Fantastic move – says a very senior bureaucrat

The Election Commission of Bhutan (ECB) earlier announced that there should be no “door to door” campaign during the campaign period. Underlining that door-to-door campaigns are the platforms for electoral corruption, candidates and the people say that the ECB has taken a very mature move, which would even provide a level playing field for candidates.

Moreover, a very senior retired bureaucrat said it is “fantastic move by the Election Commission.” According to him, the elections will be “cleaner, less expensive, no coercion, no intimidation and no harassment. “It is an extremely innovative and fantastic electoral reform. The ECB should follow the National Council (NC) method, where candidates had common forums,” he said.

Meanwhile the General Secretary of Druk Nyamrup Tshogpa (DNT), Phurba said door-to-door campaigns are not required. “We submitted the same to the ECB and this type of campaigning leads to corruption. Even if some do not indulge in corruption, people spread false stories and make the electoral process dirty.” He said there are more disadvantages and creates animosity among members, “The ECB should organize common forums like they did during the National Council elections,” he said, while also adding that even the ECB cannot monitor door-to-door campaigns.  

Speaking about it, Bhutan Tendrel Party (BTP) said the ECB must have arrived at this decision considering the circumstances and feedback to promote free and fair election. “As far as BTP is concerned, we abide by any decision of ECB as long as it is within the general provision of law. In place of door to door, there should be adequate common forum to allow interaction with maximum voters,” a member of the party said.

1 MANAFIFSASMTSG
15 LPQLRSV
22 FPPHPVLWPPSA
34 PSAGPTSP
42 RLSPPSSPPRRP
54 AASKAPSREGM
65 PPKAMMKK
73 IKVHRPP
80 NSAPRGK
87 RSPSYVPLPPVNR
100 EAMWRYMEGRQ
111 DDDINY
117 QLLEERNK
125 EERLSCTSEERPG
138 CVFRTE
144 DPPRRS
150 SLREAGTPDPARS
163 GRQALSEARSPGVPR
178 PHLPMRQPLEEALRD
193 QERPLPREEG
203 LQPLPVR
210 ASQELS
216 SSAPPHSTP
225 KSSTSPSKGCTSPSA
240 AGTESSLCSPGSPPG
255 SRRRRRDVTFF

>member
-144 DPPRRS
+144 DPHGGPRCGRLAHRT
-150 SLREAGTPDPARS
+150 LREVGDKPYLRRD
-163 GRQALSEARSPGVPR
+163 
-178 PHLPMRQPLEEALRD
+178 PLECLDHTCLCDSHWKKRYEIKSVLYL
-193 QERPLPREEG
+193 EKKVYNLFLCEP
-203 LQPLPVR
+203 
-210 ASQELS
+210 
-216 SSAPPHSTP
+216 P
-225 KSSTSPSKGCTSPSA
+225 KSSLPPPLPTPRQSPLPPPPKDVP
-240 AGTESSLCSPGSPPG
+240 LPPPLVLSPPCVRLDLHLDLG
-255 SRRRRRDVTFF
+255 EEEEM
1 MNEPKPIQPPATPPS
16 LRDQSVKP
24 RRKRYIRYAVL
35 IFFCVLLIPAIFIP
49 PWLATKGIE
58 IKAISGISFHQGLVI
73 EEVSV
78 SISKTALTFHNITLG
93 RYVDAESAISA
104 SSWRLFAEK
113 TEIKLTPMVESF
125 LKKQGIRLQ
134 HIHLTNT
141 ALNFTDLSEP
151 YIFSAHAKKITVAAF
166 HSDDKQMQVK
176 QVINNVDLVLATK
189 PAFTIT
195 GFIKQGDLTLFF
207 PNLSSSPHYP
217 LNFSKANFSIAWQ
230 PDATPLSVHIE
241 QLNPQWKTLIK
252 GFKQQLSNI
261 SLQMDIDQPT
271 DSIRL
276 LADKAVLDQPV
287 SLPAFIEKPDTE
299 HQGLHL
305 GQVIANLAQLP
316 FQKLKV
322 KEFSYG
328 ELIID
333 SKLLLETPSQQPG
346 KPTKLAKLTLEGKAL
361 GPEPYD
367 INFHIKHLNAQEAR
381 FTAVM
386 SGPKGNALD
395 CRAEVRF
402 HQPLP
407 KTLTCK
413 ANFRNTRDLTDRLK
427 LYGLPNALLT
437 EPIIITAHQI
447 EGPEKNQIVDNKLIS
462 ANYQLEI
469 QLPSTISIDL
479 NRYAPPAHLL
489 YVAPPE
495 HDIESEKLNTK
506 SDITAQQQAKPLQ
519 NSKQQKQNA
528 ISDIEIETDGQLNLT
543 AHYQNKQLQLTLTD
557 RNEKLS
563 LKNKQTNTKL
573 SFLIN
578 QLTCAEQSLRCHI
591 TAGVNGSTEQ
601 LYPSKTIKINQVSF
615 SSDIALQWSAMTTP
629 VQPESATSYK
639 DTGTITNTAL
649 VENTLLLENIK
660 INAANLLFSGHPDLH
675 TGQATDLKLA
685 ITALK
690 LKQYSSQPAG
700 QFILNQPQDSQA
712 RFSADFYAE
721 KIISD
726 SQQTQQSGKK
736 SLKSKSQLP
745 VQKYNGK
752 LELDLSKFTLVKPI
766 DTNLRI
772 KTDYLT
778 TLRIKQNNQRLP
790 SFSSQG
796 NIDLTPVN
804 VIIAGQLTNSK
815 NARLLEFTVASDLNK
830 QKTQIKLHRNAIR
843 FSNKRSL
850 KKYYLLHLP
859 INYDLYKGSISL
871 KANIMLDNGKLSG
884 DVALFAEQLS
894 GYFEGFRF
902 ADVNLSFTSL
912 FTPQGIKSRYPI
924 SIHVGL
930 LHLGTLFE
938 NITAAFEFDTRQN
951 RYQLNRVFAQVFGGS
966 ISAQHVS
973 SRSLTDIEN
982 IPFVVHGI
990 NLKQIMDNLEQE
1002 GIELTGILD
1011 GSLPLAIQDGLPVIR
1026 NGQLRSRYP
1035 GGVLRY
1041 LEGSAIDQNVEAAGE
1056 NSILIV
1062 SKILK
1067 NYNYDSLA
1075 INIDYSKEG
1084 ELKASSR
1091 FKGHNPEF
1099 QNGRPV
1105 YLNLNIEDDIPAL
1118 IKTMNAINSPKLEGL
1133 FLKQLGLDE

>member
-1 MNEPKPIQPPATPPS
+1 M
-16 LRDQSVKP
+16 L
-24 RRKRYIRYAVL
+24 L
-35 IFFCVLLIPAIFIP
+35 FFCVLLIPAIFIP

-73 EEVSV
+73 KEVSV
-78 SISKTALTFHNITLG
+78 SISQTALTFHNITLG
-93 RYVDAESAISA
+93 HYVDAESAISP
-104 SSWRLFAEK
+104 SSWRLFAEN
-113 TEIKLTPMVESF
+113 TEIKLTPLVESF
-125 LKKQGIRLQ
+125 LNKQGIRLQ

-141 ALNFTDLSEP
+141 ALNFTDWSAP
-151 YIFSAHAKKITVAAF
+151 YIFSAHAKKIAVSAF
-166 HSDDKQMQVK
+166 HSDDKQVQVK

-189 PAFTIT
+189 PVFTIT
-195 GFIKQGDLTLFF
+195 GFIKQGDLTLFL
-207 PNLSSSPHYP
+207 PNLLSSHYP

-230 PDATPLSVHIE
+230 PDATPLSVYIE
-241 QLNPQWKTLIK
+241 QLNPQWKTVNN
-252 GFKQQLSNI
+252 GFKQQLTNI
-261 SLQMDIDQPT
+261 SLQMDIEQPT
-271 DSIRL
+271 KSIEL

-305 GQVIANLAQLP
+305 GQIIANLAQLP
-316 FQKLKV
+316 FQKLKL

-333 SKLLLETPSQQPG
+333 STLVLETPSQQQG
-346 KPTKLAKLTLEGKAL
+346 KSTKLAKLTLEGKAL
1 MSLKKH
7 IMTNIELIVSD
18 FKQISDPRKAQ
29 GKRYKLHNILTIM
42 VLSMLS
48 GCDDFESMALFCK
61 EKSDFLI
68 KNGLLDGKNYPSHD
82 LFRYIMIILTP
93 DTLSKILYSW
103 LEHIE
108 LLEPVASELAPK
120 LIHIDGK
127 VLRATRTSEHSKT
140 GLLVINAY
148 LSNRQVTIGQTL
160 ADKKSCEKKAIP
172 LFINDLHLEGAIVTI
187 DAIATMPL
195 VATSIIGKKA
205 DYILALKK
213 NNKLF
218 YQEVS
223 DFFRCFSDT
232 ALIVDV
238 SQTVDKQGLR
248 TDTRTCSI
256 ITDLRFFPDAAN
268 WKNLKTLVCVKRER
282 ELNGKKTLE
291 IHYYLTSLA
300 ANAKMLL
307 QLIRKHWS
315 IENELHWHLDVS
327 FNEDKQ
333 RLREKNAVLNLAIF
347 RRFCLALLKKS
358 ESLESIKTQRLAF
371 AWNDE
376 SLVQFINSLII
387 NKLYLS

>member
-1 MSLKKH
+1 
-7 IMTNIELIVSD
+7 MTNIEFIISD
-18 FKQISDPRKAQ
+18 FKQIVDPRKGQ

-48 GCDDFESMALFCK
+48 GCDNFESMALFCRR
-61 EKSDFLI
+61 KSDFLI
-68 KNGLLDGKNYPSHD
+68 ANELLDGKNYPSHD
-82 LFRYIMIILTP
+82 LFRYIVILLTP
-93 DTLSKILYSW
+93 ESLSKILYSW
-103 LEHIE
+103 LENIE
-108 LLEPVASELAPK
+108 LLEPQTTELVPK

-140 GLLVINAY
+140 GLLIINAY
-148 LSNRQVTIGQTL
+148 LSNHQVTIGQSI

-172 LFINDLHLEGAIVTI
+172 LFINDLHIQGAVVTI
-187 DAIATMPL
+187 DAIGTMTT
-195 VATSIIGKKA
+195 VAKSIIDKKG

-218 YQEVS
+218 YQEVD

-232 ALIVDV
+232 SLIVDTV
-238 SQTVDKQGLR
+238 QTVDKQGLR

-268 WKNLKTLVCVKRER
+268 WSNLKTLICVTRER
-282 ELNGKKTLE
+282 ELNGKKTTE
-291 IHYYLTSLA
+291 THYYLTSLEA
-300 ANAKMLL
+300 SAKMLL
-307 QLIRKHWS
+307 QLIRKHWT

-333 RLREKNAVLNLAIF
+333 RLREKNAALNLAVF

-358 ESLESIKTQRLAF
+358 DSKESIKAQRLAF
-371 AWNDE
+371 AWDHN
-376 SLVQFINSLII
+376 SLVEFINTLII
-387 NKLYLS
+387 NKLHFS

BTP further stated that there may be several advantages including less expenditure, curtailing political corruption and creating a level playing field.  Election officials can also easily monitor political candidates. However, the party said that the ECB saying they may withdraw FAM tour and consultation meeting is unfair to new political parties. “There is good logic if they stop the consultation meetings of old political parties as they are already familiar with the public. It will not be fair to new political parties especially because some of the parties have already completed their familiarization meetings and even visited some of the dzongkhags multiple times.”

“There is a popular saying, especially in eastern Bhutan that ‘there is dramatic transformation at the last minute,’ which primarily happens because of the door-to-door campaign,” a member of a political party said, adding that even if a candidate cannot go for this “important event,” party workers are sent. “There are allegations that people are given clothes, rice cookers and money during such campaigns.”

The candidate also questioned the rationality of the door-to-door campaigns. “People hear the candidates at meetings and also know the pledges of different parties. I do not even see the need for this campaign,” he said. 

Meanwhile, Rinzin from Mongaar said door-to-door campaigns were disturbing the people, too. “Most of them come at night and in the villages, we sleep by 7 to 8. They may be aspiring politicians and even become ministers. But they have to respect the people’s privacy and time, too.” Rinzin said that common forums like those held during the NC elections would be convenient for everyone. “Most people will attend the meeting. All candidates will speak, which will not happen in door-to-door campaigns,” he said.

Apart from Druk Thuendrel Tshogpa (DTT), who said that they support the ECB’s move, the paper did not get any response from the Druk Phuensum Tshogpa (DPT) and  Peoples’ Democratic Party (PDP).

Meanwhile, the ECB has not elaborated on actions or penalties that would be taken if politicians or supporters indulge in door-to-door campaigning. The penalties should be strong and the ECB should not say it can act only if complaints are lodged. It should play a role more proactive than it is currently doing and begin investigations if there is authenticity in what appears on public forums and social media. The ECB has been taking bold moves. This would be a bolder one.

Sherab Dorji from Thimphu